One of the comments we get a lot is about the scoring system. For example, one user wrote:
You are "rewarded" with additional pieces and weapons, yet penalized if you dare use them all.
This is a fair critique and one we agonized over. Therefore, I think it might be nice to give some explanation why it ended up that way.
When we started coming up with the scoring system we really wanted something that measured how much butt the player was kicking. We had two very simple design goals:
- Earning a better score should be fun. Obvious I know.
- The player should be able to iterate towards a better score.
The first thing we considered was Time. Unfortunately, small changes in the ship would result in huge swings in time. Therefore, violating rule #2.
The next idea was to measure how much Health the player’s ship had when the battle ended. Initially, we thought this one worked very well. After all, if you killed the enemy faster you would take less damage. If you placed your armour correctly you would take less damage. The Health of the ship at the end of the fight says a lot about how well you did. We were happy.
Then we started testing.
The first hurdle we encountered is that a lof of people didn’t understand how to take less damage. See in our game there was no way to completely avoid getting hit. The enemy was always going to hit you with a salvo or two before you were going to start taking down their guns. Therefore, the ways to avoid taking damage was to kill the enemy faster or to place your armour so that their attacks would lose strength. But that required an extra step of thinking that proved hard for a surprising number of people. When they thought about reducing damage, they thought about avoiding hits which just isn’t possible for how the game plays. This was disappointing, but may have been workable if it wasn’t for the next problem: Piece Overlap.
When you make a game that is a bit experimental there is always the chance you will make some mistakes. Building the ship around overlapping pieces is one of those mistakes. It might not seem like a big deal, but it had some big effects on battle and completely upended the scoring system. How could something so innocuous lead to so much trouble?
For starters it meant we had to give most weapons a blast radius. If you could just make a more armoured ship by putting wood beams on top of each other the game would be very dull. Therefore, the blast radius of most weapons drives the player to push pieces apart. That caused us a few headaches, especially in feedback to the player, but mostly it worked as intended: put two pieces too close together and they both get damaged, move them apart and only one gets hit.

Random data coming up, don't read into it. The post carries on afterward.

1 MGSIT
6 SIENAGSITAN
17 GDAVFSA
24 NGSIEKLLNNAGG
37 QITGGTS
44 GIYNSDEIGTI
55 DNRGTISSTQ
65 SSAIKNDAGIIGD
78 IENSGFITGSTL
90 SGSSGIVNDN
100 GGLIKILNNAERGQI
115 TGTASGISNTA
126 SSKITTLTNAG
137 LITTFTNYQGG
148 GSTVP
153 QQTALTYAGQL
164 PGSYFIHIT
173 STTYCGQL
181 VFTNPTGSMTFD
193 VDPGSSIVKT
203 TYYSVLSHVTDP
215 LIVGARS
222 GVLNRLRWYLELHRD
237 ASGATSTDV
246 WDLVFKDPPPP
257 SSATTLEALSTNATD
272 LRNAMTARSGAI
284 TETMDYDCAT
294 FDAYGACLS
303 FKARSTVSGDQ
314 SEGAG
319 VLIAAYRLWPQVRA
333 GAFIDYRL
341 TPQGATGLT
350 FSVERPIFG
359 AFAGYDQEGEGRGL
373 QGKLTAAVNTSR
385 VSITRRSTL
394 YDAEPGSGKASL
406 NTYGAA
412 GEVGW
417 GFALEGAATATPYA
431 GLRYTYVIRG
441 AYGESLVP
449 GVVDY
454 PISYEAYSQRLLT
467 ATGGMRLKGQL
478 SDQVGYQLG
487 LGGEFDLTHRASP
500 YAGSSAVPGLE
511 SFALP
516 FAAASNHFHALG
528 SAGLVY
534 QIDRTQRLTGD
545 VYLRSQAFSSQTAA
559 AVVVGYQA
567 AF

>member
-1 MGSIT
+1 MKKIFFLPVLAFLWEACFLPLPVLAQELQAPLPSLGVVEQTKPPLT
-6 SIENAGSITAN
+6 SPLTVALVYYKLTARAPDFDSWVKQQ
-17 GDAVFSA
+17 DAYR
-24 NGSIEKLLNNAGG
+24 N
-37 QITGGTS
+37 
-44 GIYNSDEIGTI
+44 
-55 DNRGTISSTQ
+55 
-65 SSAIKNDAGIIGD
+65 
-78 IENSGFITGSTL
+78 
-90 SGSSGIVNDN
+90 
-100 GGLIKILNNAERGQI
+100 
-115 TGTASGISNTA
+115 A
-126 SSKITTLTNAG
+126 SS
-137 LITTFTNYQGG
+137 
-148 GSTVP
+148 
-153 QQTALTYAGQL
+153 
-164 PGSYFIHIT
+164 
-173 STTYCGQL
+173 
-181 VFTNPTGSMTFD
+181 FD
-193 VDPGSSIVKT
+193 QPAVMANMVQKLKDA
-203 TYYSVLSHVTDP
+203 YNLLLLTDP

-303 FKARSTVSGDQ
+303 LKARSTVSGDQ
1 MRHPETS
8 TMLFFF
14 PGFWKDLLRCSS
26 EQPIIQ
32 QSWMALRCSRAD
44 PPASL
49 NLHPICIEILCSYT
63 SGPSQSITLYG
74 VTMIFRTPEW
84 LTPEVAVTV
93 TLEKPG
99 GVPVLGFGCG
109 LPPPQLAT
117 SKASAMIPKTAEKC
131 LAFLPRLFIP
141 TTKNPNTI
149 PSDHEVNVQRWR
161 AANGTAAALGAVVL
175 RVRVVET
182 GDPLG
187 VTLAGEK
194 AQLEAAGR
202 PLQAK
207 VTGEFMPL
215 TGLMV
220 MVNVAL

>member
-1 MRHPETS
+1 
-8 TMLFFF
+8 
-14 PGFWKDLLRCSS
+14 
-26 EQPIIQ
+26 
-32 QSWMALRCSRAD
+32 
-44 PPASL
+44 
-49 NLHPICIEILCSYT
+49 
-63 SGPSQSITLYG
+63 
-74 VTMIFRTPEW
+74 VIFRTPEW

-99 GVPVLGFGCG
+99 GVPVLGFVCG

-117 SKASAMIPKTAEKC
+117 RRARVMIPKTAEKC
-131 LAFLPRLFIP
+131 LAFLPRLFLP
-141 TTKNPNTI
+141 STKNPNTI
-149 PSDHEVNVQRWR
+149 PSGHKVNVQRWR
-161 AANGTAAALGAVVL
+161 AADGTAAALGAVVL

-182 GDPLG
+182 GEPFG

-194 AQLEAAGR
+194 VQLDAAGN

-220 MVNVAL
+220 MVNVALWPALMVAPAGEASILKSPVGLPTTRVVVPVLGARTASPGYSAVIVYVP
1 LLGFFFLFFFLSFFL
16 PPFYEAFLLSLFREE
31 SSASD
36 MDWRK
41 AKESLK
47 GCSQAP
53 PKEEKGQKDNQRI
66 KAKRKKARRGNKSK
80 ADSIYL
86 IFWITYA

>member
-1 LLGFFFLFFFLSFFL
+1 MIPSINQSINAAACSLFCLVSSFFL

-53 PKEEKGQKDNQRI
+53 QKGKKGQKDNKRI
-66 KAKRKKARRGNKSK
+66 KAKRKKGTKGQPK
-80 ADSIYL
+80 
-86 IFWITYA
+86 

Of course one side effect is that if your ship gets hit near the joint, then two or more pieces will be damaged. Now, when it comes to destroying the structure of a ship this isn’t a problem. If it takes four hits to sever the link between the Caplin and the gun, then it doesn’t matter if those four hits take out two pieces or one.
Until you start scoring the player on Health.
Suddenly, we have an Aliasing problem: if an enemy bullet lands in the center of a segment it will do half as much damage to your score than it would if it landed at the joint. Now this didn’t violate goal #2, that player could iterate towards a better score. Unfortunately, it caused havoc with goal #1, fussing with the minutia of placement to get enemy bullets to land at juuuuust the right spot was irritating.
For players who didn’t see the joint problem, their score would fluctuate a bit unpleasantly but they would otherwise play the game as intended. However, for players that did see the issue they would be sucked into a game of making these miniscule irritating changes to maximize their piece placement. And with each tiny tweak a bit more fun factor was sucked away.
And that left us with Resource Minimization.
Oh that was a hard choice day in the office. We wanted players to have big crazy ships, but we also wanted scoring for a number of reasons. Thing is Resource Minimization just worked. Everyone understood the rules and the goals. The player could iterate towards a better score. And in the end it is fun. Of course, being efficient isn’t the same kind of fun as laying into the other guy with all you have, so it wasn't a perfect choice. But given the difficult constraints we had, we think we made the call that would provide the most fun to the player.
So now that you know the reason, do you look at the game a little differently? Or if you haven't played it yet, perhaps you might like the challenge of finding the most efficient solution to a given level. Or do you think we missed something and should have made a different call? Please, let us know on anti-social medial: Toot on Tooter, post on Gooplus, or even face the Book.
Until next time,
Ah Yes Dear Friends,
In time for the weekend Rigonauts has been updated. Changes include:
- 7 new achievements added. Earned achievements will automatically be rewarded when game is run.
- Fixed tier values for level 3-9.
- Outputs .mdmp error file to steamapps\common\rigonauts\
- Fixed several rare crashes.
- Music has been remastered.
- Fixed readability of game credits.
Also there are some improved diagnostic tools. So if you are one of the few users who have had problems playing the game. Please follow this link for help: http://forums.steampowered.com/forums/showthread.php?t=2935970
Until Next Time,